Changes to source rules for payments connected with UK permanent establishments

The new rules make clear that payments of royalties made in connection with a trade carried on through a UK permanent establishment (PE) or ‘avoided PE’ under the diverted profits tax rules will have a UK source (and hence a withholding obligation as a result). Thus, where the licence agreement provides for the amount of royalties to be determined by the level of sales, then generally speaking the quantum of royalties with a UK source made by a non-resident will depend on the level of sales by the UK PE (and not profits). If the royalties are not linked to sales, then some other methodology will be needed for establishing the quantum of royalties with a UK source. In all cases, there will be no direct link between the rules under which profits are attributed to a UK PE (s19 CTA 2009) and the rules for determining whether a royalty has a UK source. In other words, whether or not a royalty has a UK source or not will depend on whether the obligation of the non-resident to make the royalty payment is connected to the UK activities – and the question of whether or not it is deductible for corporation tax purposes is irrelevant. So, if activities in the UK fall short of the actual conclusion of contracts with customers, but nevertheless it was the activities of personnel in the UK which led to the sales concerned, they will have a UK source and UK withholding tax will arise on royalty payments attributable to those UK activities. In short, wherever activities carried out by a UK PE have contributed to sales of goods, services or other property by a non-resident, there will be the need to consider the UK withholding tax obligation, as these activities amount to a UK source. New s577A(3) ITTOIA 2005 provides that the apportionment of royalty payments to amounts connected with a UK trade must be computed on a just and reasonable basis, having regard to all the circumstances.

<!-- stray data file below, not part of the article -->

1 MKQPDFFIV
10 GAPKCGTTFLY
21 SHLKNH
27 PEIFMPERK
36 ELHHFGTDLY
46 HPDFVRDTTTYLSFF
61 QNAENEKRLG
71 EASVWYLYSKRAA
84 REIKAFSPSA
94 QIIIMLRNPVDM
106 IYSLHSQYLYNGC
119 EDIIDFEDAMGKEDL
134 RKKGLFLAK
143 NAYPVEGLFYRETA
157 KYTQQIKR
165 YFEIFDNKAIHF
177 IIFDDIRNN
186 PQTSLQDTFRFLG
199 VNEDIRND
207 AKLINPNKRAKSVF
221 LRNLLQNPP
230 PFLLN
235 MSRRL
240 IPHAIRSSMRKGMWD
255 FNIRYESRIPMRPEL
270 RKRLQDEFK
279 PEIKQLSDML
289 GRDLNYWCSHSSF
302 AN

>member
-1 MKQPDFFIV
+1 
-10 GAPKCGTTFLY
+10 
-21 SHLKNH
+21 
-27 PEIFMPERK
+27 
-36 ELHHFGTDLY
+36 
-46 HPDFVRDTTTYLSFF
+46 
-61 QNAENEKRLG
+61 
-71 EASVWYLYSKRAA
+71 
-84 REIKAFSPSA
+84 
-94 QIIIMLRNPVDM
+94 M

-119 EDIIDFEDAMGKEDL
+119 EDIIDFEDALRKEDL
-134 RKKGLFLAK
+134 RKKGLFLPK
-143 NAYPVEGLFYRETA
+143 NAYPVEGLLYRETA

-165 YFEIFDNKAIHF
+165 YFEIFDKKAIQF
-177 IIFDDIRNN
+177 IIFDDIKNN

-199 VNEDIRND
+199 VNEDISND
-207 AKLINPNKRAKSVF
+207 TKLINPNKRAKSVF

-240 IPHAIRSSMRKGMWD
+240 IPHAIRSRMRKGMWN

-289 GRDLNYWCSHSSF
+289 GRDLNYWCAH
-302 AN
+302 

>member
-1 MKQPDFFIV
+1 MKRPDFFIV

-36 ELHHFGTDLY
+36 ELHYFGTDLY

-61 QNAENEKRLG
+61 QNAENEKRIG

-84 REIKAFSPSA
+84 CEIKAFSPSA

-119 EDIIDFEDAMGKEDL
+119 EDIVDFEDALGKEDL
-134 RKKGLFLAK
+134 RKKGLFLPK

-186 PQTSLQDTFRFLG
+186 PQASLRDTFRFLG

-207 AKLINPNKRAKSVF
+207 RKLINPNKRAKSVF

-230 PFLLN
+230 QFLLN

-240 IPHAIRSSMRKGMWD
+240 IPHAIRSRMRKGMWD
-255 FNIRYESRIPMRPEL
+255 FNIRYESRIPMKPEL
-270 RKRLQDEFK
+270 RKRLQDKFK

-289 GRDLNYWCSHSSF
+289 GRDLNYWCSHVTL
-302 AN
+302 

Again, anti-forestalling provisions disregard arrangements put in place before, on or after 28 June 2016 which have the main, or a main, purpose of avoiding these ‘UK source’ changes (so again, payments which have been brought forward in an attempt to side-step these changes, will be treated as made on the date they would have been made absent the arrangements).

More complex are the anti-avoidance provisions intended to counter double tax agreement tax avoidance arrangements. These apply where arrangements are put in place to benefit from specific treaties or the EU Interest and Royalties Directive in an attempt to avoid the new provisions.

Consequential changes are now also being made to ensure that entities subject to diverted profits tax do not achieve an advantage in determining whether a royalty has a UK source (i.e. where royalties are connected with an ‘avoided’ permanent establishment as opposed to an actual one). New s100(2A) FA 2015 prevents relief from diverted profits tax in respect of the withholding tax.